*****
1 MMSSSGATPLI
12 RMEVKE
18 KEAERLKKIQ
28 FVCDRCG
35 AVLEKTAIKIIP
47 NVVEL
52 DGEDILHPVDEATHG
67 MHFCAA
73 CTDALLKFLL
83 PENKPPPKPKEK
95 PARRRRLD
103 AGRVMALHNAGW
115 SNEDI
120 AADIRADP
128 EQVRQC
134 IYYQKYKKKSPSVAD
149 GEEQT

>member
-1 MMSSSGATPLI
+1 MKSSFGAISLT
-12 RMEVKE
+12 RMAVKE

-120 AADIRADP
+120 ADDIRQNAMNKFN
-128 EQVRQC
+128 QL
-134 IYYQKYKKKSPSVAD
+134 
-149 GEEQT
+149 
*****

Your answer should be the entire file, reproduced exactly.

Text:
1 MMSSSGATPLI
12 RMEVKE
18 KEAERLKKIQ
28 FVCDRCG
35 AVLEKTAIKIIP
47 NVVEL
52 DGEDILHPVDEATHG
67 MHFCAA
73 CTDALLKFLL
83 PENKPPPKPKEK
95 PARRRRLD
103 AGRVMALHNAGW
115 SNEDI
120 AADIRADP
128 EQVRQC
134 IYYQKYKKKSPSVAD
149 GEEQT

>member
-1 MMSSSGATPLI
+1 MKSSFGAISLT
-12 RMEVKE
+12 RMAVKE

-120 AADIRADP
+120 ADDIRQNAMNKFN
-128 EQVRQC
+128 QL
-134 IYYQKYKKKSPSVAD
+134 
-149 GEEQT
+149 